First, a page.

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Steve Sees Sciways
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Maryland's long running biotech comedy

From the island, I can see the big biotech ship still cruising near but not actually docking in Maryland. No need. We've got rhetoric.

The state's biotech leaders, always thin in venture cap types, frequently convene a little pow-wow to find out who can sound the wisest as to why their community comes up short to Cambridge and San Fran. Such gatherings have been going on for about 15 years.

At each of these conferences there is a guy who approaches me and, once he hears I'm a journalist, gives me the sad story that Maryland will never measure up. There is no chemistry on the team, no coherance, no leadership pulling it all together. Maryland biotech feeds of the government labs, this guy always says, though it's actually a different guy each time. The candy store is always open and there is no desperation to lead to the country in biotech products and services. Those companies that come close to representing the state's rise in biotech heaven sell out to big pharma every time, the guy tells me, and their execs whistle a certain Steve Miller tune all the way to some lucrative consulting job.

But I say the rhetoric at these conferences is worth it because its comical. One Annapolis spin master always says, We are starting to fall behind North Carolina, New Jersey and the Dominican Republic. (Oh, I'm sorry, that's in shortstops.)

Then, a venture cap association expert steps up the plate and proclaims, "My God, people, there are no big pharma companies in Maryland. We need a strong cash flow. We don't need a critical mass of bioscience start ups."

A turn to the audience reveals much head scratching.

Next, the much admired handsome youngish CEO--you know, the one about to sell the company--calms the crowd, "Folks, venture capital won't write a blank check anymore."

I'm drifting off when I think I here him say, "more disciplined funding, more ... steady...fine a way to...That's the formula we used for the fasted growth in a ..." His company started its own venture cap branch, thus the double talk.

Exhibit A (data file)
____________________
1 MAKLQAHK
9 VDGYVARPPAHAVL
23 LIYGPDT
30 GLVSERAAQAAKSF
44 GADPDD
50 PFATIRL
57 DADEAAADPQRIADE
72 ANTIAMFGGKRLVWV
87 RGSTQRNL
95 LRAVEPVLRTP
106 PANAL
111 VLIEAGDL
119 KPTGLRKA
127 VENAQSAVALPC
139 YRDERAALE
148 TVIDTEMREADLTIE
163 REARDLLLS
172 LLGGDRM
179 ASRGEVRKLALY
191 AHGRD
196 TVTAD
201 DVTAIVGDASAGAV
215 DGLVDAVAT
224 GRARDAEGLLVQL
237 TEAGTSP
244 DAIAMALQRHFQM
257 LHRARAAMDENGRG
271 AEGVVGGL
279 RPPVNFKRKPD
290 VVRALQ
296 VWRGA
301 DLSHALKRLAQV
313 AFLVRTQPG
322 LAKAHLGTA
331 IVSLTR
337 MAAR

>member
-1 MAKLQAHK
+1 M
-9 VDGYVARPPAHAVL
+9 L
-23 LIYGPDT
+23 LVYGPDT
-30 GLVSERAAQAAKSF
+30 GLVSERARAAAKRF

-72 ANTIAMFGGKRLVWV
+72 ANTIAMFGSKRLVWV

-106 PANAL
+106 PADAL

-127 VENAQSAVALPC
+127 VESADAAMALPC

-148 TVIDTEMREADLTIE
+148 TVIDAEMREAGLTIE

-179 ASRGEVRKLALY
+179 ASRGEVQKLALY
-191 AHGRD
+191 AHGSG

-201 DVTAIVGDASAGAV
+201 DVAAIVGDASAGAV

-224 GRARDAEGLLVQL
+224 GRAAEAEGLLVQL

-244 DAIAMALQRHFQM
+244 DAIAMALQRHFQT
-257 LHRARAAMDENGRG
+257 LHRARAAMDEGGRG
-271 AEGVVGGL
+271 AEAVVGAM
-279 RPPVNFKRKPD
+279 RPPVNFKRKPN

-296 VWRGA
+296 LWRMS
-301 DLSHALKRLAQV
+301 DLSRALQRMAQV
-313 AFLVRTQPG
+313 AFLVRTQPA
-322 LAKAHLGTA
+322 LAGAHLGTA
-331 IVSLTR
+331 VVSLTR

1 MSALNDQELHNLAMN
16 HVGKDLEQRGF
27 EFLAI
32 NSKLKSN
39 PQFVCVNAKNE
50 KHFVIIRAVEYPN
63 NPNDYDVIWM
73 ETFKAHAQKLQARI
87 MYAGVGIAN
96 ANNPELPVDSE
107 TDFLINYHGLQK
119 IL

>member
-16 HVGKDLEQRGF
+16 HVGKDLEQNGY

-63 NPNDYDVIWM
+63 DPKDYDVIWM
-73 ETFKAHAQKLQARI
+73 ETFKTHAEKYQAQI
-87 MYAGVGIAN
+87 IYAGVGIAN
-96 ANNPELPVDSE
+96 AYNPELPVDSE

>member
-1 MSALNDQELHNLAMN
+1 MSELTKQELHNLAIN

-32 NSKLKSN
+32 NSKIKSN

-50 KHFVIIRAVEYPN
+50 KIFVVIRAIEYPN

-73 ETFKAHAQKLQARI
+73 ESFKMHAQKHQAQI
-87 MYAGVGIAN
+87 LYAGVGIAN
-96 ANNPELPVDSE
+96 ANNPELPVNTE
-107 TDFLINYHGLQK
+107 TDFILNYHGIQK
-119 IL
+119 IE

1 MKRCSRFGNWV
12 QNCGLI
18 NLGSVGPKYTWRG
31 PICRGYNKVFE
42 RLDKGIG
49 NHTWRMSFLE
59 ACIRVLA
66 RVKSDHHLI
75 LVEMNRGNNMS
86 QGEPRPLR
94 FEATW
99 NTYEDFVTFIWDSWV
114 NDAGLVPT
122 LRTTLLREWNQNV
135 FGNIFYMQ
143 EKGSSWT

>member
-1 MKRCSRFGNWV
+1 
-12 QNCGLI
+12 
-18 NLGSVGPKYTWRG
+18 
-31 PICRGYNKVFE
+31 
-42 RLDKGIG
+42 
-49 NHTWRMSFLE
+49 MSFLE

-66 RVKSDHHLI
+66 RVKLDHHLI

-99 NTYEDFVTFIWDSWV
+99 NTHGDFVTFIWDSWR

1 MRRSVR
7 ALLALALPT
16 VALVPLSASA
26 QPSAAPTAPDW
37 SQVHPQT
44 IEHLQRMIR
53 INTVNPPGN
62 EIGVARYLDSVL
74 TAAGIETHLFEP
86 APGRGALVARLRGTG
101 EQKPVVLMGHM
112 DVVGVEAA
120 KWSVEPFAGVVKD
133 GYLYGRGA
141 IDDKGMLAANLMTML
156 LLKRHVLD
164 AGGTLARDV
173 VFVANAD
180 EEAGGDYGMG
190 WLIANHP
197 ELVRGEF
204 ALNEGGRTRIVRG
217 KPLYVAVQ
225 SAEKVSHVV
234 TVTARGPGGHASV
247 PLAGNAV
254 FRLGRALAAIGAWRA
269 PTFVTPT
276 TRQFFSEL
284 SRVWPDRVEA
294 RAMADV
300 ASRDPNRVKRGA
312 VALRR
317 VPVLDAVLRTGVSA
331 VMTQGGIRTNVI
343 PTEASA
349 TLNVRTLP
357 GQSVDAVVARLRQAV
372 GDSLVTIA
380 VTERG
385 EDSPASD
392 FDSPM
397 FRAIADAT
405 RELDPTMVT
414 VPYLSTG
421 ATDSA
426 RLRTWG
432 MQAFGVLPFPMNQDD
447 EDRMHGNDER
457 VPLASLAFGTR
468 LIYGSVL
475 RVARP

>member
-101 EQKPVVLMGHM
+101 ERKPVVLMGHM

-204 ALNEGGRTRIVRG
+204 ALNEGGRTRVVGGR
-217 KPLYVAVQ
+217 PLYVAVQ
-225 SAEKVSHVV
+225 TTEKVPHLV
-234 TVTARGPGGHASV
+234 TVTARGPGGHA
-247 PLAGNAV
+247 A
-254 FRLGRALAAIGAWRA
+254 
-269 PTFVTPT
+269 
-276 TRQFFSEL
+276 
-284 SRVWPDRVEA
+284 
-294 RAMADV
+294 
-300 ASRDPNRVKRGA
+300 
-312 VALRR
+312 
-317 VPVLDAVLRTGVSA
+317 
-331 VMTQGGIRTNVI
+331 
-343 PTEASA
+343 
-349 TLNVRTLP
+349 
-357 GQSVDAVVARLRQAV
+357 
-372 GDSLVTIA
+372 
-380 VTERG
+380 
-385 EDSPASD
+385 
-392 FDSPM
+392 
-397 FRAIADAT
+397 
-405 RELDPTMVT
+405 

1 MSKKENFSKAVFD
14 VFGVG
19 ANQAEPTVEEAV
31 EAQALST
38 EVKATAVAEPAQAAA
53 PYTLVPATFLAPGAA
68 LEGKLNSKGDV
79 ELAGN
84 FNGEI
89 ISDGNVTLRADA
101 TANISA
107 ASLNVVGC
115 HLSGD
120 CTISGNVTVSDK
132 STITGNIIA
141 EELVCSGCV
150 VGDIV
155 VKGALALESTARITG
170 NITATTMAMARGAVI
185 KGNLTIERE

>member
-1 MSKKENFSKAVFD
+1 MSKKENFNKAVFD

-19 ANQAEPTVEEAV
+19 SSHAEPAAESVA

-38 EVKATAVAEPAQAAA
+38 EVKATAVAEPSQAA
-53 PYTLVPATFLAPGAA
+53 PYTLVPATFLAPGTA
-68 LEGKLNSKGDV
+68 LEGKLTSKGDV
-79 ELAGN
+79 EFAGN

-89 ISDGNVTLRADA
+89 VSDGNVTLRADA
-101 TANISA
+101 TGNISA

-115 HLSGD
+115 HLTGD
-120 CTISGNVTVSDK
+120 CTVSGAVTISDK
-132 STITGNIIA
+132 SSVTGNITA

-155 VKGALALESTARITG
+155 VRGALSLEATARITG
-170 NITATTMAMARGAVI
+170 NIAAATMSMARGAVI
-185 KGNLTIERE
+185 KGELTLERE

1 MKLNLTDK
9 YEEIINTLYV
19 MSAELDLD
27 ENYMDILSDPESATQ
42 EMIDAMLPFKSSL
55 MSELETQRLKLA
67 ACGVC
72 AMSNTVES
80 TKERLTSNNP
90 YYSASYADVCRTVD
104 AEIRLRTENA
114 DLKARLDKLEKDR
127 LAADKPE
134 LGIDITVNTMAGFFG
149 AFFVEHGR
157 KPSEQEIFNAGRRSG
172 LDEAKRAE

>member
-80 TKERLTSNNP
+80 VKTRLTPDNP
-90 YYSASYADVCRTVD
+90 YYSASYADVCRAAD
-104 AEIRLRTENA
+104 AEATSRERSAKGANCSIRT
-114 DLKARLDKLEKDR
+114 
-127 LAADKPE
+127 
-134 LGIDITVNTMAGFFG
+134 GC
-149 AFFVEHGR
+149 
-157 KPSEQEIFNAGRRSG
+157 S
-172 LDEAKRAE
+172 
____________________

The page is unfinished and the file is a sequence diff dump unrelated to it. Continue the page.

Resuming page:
Back to another Annapolis law writing type, "there are good signs ahead, we are nipping at their heals." Who?

Mr. serial entrepreneur is next, though none of his 17 biotech start ups have yet to produce a product, "I see these first companies spawning little ones and the little ones spawning ideas. It's all about people. There are two theories to making this state a biotech powerhouse. First, when we have what it takes, they will come. Second, and that means venture money folks, we need to pull together as a community."

The entire room doesn't take him seriously. this is a D.C. suburb. Every snippet for itself.

The academic voice is next, tapped by the governor many, many years ago to drive biotech to product, "For discoveries, new patents on technology, we are far ahead of other states who would love to be where we are."

And then once again the the cheerleading organizer of the conference, "there is vibrant academic assets, federal labs spawning  companies like no where else. Go win the big one for the Gipper." Oh sorry again, forgot. This is a blue state.

Finally the guilt trip from an expert from out of town with a strong accent, who leaves the crowd uneasy but hopeful that the next of 11 annual biosummits will taste better, "the biggest barrier for biotech? People who are skilled at the regulatory aspects and designing biotech companies. People who can actuall develop those produces into therapeutics. Your state has many companies looking for those kind of officers."

Another look back: more head scratching. No one can find their cars.

The Congressional Budget Office estimates that the 67 U.S. states conducting 11 biotechnology rallying conferences each year would just record one and play it back ten more times, it would save the tax payers $2 billion for each state. Wait, isn't that the Maryland deficit?    California, eat your heart out. Wait, your a biotech leading state. Nevermind.

Biotech no longer exists folks. Its pervasive in our daily lives. It's not a seductive, sexy coming attraction anymore. There's no more fooling. It is no longer an industry in and of itself now. Chill.                            

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